Mohammad Mohaqiq

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Haji Mohammad Mohaqiq
Personal details
Born 1955
Mazar-i-Sharif, Balkh, Afghanistan
Nationality Afghan
Political party Hezb-e Wahdat (Islami Mardumi Afghanistan)
Residence Kabul, Afghanistan
Alma mater None
Occupation Politician
Profession Warlord
Religion Shia Islam

Mohammad Mohaqiq (Persian: محمد محقق‎) is the founder and chairman of the People's Islamic Unity Party of Afghanistan. He had an active role in the war against the Soviet invasion of Afghanistan in 1979, fighting the Soviet Army from the northern Balkh Province. After the withdrawal of the Soviet Union from Afghanistan in 1989, Mr.Mohaqiq was appointed as the leader of the Hezb-e Wahdat for northern Afghanistan.

During the rule of the Taliban from 1996 onwards, Mohaqiq remained one of the few Mujahideen leaders who never left the country. He led United Front (Northern Alliance) Hazara resistance forces around Dar-e Suf in Samangan Province and in Yakawlang and Panjab of Bamiyan Province.

After the fall of the Taliban, he was appointed as the Vice-President and the Minister of Planning in the interim government of Afghanistan. Due to differences between him and the new Afghan President Hamid Karzai as well as Ashraf Ghani (the former Finance Minister), Mohaqiq was ousted from the cabinet by Hamid Karzai.

In 2004, Ustad Mohaqiq ran as a candidate in the Presidential Election.[1] In some provinces like Kabul, Bamiyan, Daikundi, and even in Iran amongst the Afghan refugees, he got the majority of the votes.[citation needed] In the final results, he came in third position with 11.7 percent of the votes after Hamid Karzai and Yunus Qanuni.[Citiation Needed]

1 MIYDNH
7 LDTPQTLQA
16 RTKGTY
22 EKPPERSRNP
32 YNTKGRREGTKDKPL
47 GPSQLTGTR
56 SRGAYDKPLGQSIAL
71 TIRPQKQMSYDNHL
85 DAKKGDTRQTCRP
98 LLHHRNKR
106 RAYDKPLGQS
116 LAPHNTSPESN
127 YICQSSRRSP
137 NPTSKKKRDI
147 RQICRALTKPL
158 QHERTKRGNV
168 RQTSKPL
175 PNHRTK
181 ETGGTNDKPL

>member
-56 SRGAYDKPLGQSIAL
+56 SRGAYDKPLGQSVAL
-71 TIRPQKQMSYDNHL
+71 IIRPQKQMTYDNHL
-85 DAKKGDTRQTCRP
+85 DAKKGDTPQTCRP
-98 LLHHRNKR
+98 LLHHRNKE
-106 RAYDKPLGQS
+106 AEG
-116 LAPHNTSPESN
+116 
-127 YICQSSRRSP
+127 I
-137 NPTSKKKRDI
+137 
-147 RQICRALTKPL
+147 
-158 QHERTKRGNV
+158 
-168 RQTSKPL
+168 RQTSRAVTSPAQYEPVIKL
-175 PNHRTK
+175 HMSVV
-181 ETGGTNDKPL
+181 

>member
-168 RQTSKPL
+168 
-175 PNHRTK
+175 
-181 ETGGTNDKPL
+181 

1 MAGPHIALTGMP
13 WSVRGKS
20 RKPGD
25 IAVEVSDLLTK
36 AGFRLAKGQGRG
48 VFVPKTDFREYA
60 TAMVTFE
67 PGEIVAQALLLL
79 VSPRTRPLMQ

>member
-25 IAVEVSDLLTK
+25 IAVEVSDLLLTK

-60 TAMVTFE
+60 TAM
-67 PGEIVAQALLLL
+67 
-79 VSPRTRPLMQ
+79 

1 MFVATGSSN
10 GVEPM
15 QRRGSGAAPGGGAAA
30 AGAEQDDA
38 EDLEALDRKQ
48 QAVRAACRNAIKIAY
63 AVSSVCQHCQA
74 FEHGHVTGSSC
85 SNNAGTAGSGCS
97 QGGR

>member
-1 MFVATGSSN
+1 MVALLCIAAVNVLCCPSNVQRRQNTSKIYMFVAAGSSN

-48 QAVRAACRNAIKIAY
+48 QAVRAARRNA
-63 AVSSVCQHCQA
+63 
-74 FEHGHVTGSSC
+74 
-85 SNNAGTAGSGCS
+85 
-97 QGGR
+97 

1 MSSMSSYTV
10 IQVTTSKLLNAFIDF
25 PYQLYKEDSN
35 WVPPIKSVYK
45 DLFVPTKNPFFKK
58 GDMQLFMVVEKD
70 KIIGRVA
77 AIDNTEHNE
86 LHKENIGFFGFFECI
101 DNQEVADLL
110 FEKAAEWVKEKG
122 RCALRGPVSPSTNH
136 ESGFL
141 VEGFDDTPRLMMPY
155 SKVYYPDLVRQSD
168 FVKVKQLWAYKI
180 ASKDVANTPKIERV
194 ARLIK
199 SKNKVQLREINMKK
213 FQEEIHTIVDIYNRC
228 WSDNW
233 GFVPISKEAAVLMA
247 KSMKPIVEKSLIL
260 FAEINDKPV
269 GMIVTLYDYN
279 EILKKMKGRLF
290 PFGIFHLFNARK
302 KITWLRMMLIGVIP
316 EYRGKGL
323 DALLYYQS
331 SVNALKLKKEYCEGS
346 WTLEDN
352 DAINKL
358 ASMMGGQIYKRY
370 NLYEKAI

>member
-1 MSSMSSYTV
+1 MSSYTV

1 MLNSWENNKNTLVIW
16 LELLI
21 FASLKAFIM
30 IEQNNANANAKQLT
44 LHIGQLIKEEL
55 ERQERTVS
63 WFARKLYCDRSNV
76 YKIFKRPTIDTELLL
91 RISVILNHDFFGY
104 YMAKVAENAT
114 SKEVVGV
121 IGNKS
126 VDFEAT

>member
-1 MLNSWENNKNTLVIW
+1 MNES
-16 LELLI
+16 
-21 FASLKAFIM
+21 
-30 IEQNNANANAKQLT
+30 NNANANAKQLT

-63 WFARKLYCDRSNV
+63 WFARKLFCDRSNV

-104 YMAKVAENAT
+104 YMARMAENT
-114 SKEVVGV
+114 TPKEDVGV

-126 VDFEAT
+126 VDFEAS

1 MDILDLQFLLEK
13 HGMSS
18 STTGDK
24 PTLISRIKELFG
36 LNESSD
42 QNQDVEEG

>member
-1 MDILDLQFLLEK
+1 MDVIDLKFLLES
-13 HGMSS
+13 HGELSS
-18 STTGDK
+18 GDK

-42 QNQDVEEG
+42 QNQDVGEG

In 2008, in the wake of a Kuchi (Pashtun nomads) invasion into Hazara villages in Behsud and Daimirdad of Wardak Province and the indiscriminate killing of Hazaras, he went on a hunger strike protesting against the killings, incursions and the indifference of the Karzai government and the international community to these events. In July 2008, about 10,000 Hazara people came out to the streets of Kabul in support of Ustad Mohaqiq and protested against the invasion of Kuchis and discrimination against Hazaras (the third largest ethnic group in Afghanistan) by the Karzai government.[2] Finally, Hamid Karzai issued a decree for a temporary removal of invading Kuchis from Hazara villages. After the decree and requests from various mujahideen leaders and the people to end the hunger strike, Ustad Mohaqiq ended his 8-day hunger strike.

In January 2009 an article by Ahmad Majidyar of the American Enterprise Institute included Mohaqiq on a list of fifteen possible candidates in the 2009 Afghan Presidential election.[1] In the end, however, Mohaqiq opted to support Hamid Karzai against his main challenger Abdullah Abdullah in the election.

In 2010, Mohaqiq broke with Karzai because of Karzai's policy of appeasement towards the Taliban insurgency[3]

In late 2011, Ahmad Zia Massoud, Haji Mohammad Mohaqiq and Abdul Rashid Dostum created the National Front of Afghanistan (also Afghanistan National Front, ANF).[4] It is generally regarded as a reformation of the United Front (Northern Alliance) of the anti-Taliban resistance era. The National Front strongly opposes a return of the Taliban to power in Afghanistan and retains significant military capabilities. Its chairman, Ahmad Zia Massoud, is the younger brother of the former United Front leader Ahmad Shah Massoud, who was assassinated in 2001.

Mohaqqiq currently serves as a Member of Parliament and the chairman of the People's Islamic Unity Party.

References[edit]

  1. ^ a b Ahmad Majidyar (January 2009). "Afghanistan's Presidential Election". American Enterprise Institute. Archived from the original on 2009-09-18. 
  2. ^ http://www.unhcr.org/refworld/topic,463af2212,47b9986c2,4889d087c,0.html
  3. ^ "Minority leaders leaving Karzai's side over leader's overtures to insurgents"
  4. ^ "There is more to peace than Taliban". Asia Times. January 12, 2012.